Patients Need to Switch from SangCya to Alternative Cyclosporine Product
The SangCya recall was prompted by SangStat's release of information to the Food and Drug Administration (FDA) about the product's bioavailability. The withdrawal of SangCya leaves just one cyclosporine oral solution, Novartis Pharmaceutical Corp.'s Neoral, on the U.S. market.
SangCya was approved by FDA in October 1998 under an abbreviated application indicating the product's bioavailability was equivalent to that of Neoral oral solution. However, SangStat recently informed FDA that a study conducted before October 1998 showed that SangCya is not absorbed as readily as Neoral when taken with apple juice. Because the labeling recommends that patients take SangCya with apple or orange juice, FDA asked SangStat to withdraw the product.
The recall allows pharmacies and patients to keep their existing supplies of SangCya. Wholesalers have been asked to return the drug to the manufacturer. In explaining its decision to limit the recall to wholesalers, FDA cited concerns about the effects of abruptly switching patients to a different cyclosporine product.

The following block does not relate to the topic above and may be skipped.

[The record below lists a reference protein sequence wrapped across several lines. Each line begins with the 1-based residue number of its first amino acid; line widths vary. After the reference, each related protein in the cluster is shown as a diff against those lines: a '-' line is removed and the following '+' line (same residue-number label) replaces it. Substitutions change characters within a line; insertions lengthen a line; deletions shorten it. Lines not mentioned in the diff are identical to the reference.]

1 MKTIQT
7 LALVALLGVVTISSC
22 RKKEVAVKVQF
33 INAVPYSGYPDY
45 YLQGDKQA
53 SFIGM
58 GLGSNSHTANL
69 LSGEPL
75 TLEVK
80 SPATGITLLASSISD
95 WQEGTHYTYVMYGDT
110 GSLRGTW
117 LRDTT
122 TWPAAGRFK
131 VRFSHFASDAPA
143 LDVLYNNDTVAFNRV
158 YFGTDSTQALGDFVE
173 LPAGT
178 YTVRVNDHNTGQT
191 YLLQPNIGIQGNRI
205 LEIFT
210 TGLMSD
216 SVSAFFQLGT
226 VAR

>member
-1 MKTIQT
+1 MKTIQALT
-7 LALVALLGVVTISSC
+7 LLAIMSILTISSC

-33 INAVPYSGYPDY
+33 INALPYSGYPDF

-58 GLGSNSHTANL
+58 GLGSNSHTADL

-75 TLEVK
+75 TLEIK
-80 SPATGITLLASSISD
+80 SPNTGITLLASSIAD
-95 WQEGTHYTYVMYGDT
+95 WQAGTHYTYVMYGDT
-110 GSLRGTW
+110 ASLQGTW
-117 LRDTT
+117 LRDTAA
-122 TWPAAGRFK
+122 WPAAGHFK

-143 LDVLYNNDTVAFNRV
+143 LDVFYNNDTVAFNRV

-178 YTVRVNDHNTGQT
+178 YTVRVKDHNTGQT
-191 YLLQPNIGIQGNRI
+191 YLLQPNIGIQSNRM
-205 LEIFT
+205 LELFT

To help patients change from SangCya to another cyclosporine product, Novartis announced Aug. 2 that it has arranged for patients to have up to three free whole-blood cyclosporine tests through Clinical Reference Laboratory, a privately owned company in Lenexa, Kan. Novartis advises physicians interested in this offer to contact the Neoral Assurance Program at 800-797-4697.
Other than SangCya, there is no generic equivalent of Neoral oral solution available in U.S. pharmacies. Gengraf cyclosporine oral solution, a product co-promoted by SangStat and Abbott Laboratories, was approved May 12 by FDA but is not available for purchase. The only other FDA-approved generic oral cyclosporine products currently offered for sale are Gengraf capsules and a soft gelatin capsule by New York-based Eon Labs Manufacturing Inc.
According to Thomas Steffie of Novartis, patients are eligible for free blood tests even when they switch from SangCya to a cyclosporine product not manufactured by Novartis.
[4 December 2000 updateFDA announced today that it will withdraw the abbreviated new drug application for SangCya on Jan. 3, 2001. After that date, commercial distribution of the product across state lines will be illegal.]